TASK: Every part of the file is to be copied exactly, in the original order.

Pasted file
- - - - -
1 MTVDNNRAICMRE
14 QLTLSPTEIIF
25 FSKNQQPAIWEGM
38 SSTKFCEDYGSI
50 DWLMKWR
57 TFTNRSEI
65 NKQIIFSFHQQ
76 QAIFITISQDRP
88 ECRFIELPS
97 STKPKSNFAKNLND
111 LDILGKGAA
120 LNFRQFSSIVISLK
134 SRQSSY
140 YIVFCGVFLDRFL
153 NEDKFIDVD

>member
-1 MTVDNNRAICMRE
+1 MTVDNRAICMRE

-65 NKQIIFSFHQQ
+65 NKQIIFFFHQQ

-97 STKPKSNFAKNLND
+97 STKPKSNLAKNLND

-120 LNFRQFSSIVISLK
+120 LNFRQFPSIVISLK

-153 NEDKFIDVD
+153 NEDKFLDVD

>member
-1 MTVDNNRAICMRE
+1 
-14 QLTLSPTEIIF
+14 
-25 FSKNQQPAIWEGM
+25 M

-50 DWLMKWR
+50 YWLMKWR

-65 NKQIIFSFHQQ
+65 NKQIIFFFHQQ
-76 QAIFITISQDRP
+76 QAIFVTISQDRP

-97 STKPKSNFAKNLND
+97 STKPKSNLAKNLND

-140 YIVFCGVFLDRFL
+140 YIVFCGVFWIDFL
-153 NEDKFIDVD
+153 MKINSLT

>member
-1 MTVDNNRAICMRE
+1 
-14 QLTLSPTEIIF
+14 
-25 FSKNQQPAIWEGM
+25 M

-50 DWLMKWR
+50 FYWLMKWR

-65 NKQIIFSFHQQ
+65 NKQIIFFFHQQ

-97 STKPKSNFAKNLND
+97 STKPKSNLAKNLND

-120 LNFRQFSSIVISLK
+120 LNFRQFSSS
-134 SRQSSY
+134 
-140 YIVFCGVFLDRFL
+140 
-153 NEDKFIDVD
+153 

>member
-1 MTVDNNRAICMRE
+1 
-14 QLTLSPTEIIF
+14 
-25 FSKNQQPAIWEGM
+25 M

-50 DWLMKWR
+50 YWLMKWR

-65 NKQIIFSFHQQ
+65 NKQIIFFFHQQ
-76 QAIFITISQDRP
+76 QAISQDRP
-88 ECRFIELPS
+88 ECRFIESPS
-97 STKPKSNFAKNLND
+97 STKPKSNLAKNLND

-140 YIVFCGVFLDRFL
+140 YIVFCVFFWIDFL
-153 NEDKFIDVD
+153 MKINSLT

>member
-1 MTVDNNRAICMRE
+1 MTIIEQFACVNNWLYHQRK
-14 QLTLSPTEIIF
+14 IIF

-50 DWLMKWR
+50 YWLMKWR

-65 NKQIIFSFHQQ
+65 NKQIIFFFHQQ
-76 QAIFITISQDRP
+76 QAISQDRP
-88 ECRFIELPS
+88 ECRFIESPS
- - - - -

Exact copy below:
1 MTVDNNRAICMRE
14 QLTLSPTEIIF
25 FSKNQQPAIWEGM
38 SSTKFCEDYGSI
50 DWLMKWR
57 TFTNRSEI
65 NKQIIFSFHQQ
76 QAIFITISQDRP
88 ECRFIELPS
97 STKPKSNFAKNLND
111 LDILGKGAA
120 LNFRQFSSIVISLK
134 SRQSSY
140 YIVFCGVFLDRFL
153 NEDKFIDVD

>member
-1 MTVDNNRAICMRE
+1 MTVDNRAICMRE

-65 NKQIIFSFHQQ
+65 NKQIIFFFHQQ

-97 STKPKSNFAKNLND
+97 STKPKSNLAKNLND

-120 LNFRQFSSIVISLK
+120 LNFRQFPSIVISLK

-153 NEDKFIDVD
+153 NEDKFLDVD

>member
-1 MTVDNNRAICMRE
+1 
-14 QLTLSPTEIIF
+14 
-25 FSKNQQPAIWEGM
+25 M

-50 DWLMKWR
+50 YWLMKWR

-65 NKQIIFSFHQQ
+65 NKQIIFFFHQQ
-76 QAIFITISQDRP
+76 QAIFVTISQDRP

-97 STKPKSNFAKNLND
+97 STKPKSNLAKNLND

-140 YIVFCGVFLDRFL
+140 YIVFCGVFWIDFL
-153 NEDKFIDVD
+153 MKINSLT

>member
-1 MTVDNNRAICMRE
+1 
-14 QLTLSPTEIIF
+14 
-25 FSKNQQPAIWEGM
+25 M

-50 DWLMKWR
+50 FYWLMKWR

-65 NKQIIFSFHQQ
+65 NKQIIFFFHQQ

-97 STKPKSNFAKNLND
+97 STKPKSNLAKNLND

-120 LNFRQFSSIVISLK
+120 LNFRQFSSS
-134 SRQSSY
+134 
-140 YIVFCGVFLDRFL
+140 
-153 NEDKFIDVD
+153 

>member
-1 MTVDNNRAICMRE
+1 
-14 QLTLSPTEIIF
+14 
-25 FSKNQQPAIWEGM
+25 M

-50 DWLMKWR
+50 YWLMKWR

-65 NKQIIFSFHQQ
+65 NKQIIFFFHQQ
-76 QAIFITISQDRP
+76 QAISQDRP
-88 ECRFIELPS
+88 ECRFIESPS
-97 STKPKSNFAKNLND
+97 STKPKSNLAKNLND

-140 YIVFCGVFLDRFL
+140 YIVFCVFFWIDFL
-153 NEDKFIDVD
+153 MKINSLT

>member
-1 MTVDNNRAICMRE
+1 MTIIEQFACVNNWLYHQRK
-14 QLTLSPTEIIF
+14 IIF

-50 DWLMKWR
+50 YWLMKWR

-65 NKQIIFSFHQQ
+65 NKQIIFFFHQQ
-76 QAIFITISQDRP
+76 QAISQDRP
-88 ECRFIELPS
+88 ECRFIESPS